To help with ongoing personal protective equipment (PPE) shortages, Ontario-based nanofibre manufacturer, BIG-nano
, has collaborated with Renishaw
to create a local supply chain for protective masks using additive manufacturing (AM). BIG-nano developed a ‘fine liquid blowing technique’ for the production of nanofibre, allowing it to more easily scale production at affordable costs.
Renishaw used one of its RenAM 500Q systems located in Canada to build a ‘novel’ titanium nozzle for the liquid blowing process; it can produce ‘N99 quality’ fabric, while reducing maintenance costs and downtime.
In 2018, BIG-nano developed a novel gas-assisted jetting process to manufacture nanofibres — polymer fibres with diameters in the nanometre range. Its technique streams high-velocity gas through a needle, while a polymer liquid solution is simultaneously accelerated to the tip of the same nozzle. The two streams interact, bringing the polymer from molten to fibre state and producing a poly (vinyl alcohol) non-woven fibre mat.
Nanofibres are steadily gaining popularity in drug delivery systems, medical implant devices, water and air filtration, and protective clothing applications. After Covid-19 caused a shortage in PPE for healthcare workers, BIG-nano saw an opportunity to contribute.
N95 and N99 masks are produced using a fine mesh of polymer fibres to filter particles and are regarded as the gold standard for healthcare workers and other medical first responders. To meet the standard, these face coverings must ensure a 95/99% filtering of airborne particles, protecting users from Covid-19. Nanofibres are particularly effective at achieving a high percentage of particle filtration.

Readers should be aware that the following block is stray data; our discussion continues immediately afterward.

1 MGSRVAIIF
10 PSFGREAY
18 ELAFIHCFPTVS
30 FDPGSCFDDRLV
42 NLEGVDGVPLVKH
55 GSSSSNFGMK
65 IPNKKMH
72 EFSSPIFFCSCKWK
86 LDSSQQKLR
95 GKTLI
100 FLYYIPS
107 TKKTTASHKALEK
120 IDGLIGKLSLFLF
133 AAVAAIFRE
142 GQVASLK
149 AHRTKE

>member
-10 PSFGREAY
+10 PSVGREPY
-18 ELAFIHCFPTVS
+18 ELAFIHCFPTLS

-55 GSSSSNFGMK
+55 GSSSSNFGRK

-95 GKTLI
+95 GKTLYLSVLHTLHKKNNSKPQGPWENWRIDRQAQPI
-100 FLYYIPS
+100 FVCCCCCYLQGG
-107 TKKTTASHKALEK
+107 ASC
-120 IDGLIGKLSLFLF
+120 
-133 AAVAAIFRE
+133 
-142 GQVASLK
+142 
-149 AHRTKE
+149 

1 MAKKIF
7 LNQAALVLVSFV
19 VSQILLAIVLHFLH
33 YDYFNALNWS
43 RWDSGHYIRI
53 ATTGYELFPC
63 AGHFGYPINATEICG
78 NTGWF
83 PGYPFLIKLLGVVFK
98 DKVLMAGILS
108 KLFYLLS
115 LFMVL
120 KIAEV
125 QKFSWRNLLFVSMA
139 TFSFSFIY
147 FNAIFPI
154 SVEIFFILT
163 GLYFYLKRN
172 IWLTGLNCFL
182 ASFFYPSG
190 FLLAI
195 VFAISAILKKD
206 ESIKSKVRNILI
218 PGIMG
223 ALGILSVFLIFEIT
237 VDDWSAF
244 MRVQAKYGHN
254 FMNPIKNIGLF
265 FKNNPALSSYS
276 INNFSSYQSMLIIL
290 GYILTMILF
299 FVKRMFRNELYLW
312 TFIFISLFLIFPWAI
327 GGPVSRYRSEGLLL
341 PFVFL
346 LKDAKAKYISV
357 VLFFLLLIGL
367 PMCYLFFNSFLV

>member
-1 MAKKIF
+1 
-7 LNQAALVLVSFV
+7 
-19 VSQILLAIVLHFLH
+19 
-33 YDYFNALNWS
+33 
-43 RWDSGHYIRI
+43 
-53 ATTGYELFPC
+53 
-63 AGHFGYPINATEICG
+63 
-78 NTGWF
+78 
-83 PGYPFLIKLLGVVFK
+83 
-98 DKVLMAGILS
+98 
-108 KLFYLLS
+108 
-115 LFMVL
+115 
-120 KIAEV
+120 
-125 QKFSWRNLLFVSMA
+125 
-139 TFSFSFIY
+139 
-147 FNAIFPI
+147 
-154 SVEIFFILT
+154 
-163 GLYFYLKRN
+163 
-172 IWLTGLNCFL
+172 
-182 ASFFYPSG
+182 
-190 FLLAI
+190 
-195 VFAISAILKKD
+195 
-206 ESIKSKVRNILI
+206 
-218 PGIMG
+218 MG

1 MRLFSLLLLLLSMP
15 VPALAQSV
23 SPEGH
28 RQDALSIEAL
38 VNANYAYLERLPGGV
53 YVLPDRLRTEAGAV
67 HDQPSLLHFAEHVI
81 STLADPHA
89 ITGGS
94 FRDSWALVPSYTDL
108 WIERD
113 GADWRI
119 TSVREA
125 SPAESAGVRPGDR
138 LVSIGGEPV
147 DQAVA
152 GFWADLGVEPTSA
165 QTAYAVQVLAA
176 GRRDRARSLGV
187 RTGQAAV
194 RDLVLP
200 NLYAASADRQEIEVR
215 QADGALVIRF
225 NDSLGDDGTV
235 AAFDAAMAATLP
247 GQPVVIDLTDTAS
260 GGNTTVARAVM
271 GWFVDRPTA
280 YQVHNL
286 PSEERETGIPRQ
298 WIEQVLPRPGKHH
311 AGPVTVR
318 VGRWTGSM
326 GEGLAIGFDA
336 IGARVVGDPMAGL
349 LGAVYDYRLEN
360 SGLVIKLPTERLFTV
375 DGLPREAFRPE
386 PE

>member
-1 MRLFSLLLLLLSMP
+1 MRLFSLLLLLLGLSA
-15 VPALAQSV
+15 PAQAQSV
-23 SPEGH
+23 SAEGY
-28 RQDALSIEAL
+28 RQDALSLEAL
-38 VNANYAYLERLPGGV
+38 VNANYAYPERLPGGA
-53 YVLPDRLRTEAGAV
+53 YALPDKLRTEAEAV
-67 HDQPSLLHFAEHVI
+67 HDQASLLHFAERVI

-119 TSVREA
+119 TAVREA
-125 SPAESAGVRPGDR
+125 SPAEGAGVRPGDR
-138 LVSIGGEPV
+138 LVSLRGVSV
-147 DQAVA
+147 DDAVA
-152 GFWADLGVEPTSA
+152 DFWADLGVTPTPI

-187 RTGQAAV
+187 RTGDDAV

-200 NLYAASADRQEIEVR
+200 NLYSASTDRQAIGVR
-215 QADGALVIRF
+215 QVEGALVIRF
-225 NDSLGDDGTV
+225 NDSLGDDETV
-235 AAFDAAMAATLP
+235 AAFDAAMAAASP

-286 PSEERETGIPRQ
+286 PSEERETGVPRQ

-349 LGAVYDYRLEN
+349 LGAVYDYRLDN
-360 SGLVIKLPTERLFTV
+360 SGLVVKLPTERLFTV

John Rawlins, co-founder of BIG-nano, said: “The Coronavirus pandemic demonstrated to nations world-wide that some products like PPE should be manufactured locally for the national interest. Supply chains around the world broke down in a way that no one anticipated. The call by the Canadian government to work on PPE locally in a way that is secure for our communities interested us. It was something immediate and good that we could do, so we stepped up to that challenge.
"The nozzle consists of a compressor system that heats the air, and an extruder that melts the polymer. That polymer is then brought into the extruder to meet the heated gas. The nozzle does the work of processing the polymer from molten to fibre state, it really is the heart of the whole system.
“We realised machining the nozzle for our jetting process would mean we couldn’t complete the project in time, so we looked to additive manufacturing for a solution. Renishaw brought valuable additive manufacturing expertise we didn’t have in-house, giving us the ability to produce prototypes for a new nozzle design quickly, despite their complexity.”
Renishaw and BIG-nano are still collaborating to perfect the system. The team’s goal is to make the nozzle larger to increase nanofibre throughput and allow larger volumes of mask production.